The primary aim of this study was to determine if self-reported occupational noise exposure was associated with Raynaud’s phenomenon. In northern Sweden, a nested case-control study was performed on subjects reporting Raynaud’s phenomenon (N=461), and controls (N=763) matched by age, sex and geographical location. The response rate to the exposure questionnaire was 79.2%. The study showed no statistically significant association between occupational noise exposure and reporting Raynaud’s phenomenon (OR 1.10; 95% CI 0.83-1.46) in simple analyses. However, there was a trend towards increasing OR for Raynaud’s phenomenon with increasing noise exposure, although not statistically significant. Also, there was a significant association between noise exposure and hearing loss (OR 2.76; 95% CI 2.00-3.81), and hearing loss was associated with reporting Raynaud’s phenomenon (OR 1.52; 95% CI 1.03-2.23) in a multiple regression model. In conclusion, self-reported occupational noise exposure was not statistically significantly associated with Raynaud’s phenomenon, but there was a dose-effect trend. In addition, the multiple model showed a robust association between hearing loss and Raynaud’s phenomenon. These findings offer some support for a common pathophysiological background for Raynaud’s phenomenon and hearing loss among noise-exposed workers, possibly through noise-induced vasoconstriction.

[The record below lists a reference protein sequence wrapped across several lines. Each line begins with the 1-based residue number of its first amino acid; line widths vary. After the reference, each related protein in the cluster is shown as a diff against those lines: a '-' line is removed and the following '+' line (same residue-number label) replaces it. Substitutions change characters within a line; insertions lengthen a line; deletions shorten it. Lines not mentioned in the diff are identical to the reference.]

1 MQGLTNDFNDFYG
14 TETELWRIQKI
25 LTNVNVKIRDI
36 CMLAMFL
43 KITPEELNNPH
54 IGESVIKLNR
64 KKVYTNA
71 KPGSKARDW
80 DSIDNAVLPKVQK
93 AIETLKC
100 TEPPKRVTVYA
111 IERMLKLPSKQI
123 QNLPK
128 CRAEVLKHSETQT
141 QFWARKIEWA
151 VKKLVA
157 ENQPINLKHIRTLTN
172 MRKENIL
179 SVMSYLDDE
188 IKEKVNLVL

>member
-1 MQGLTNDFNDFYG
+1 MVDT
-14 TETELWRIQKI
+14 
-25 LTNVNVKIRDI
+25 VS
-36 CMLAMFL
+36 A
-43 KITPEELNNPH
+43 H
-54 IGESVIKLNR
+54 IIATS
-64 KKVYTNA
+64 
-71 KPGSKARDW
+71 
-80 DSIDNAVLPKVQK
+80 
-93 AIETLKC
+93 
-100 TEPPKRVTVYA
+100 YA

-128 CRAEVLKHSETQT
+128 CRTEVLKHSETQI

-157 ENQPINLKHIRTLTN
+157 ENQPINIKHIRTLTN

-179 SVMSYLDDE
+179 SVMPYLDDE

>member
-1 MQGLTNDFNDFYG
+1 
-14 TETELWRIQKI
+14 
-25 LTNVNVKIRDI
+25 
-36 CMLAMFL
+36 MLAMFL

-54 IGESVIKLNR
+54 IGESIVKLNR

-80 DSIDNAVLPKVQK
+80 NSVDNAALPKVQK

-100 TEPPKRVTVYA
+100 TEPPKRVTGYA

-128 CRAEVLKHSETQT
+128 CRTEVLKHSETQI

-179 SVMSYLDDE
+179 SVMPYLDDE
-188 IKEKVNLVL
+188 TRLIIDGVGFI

Authors: Albin Stjernbrandt, Mahmoud Abu Mdaighem, Hans Pettersson
; Full Source: International journal of circumpolar health 2021 Dec;80(1):1969745. doi: 10.1080/22423982.2021.1969745.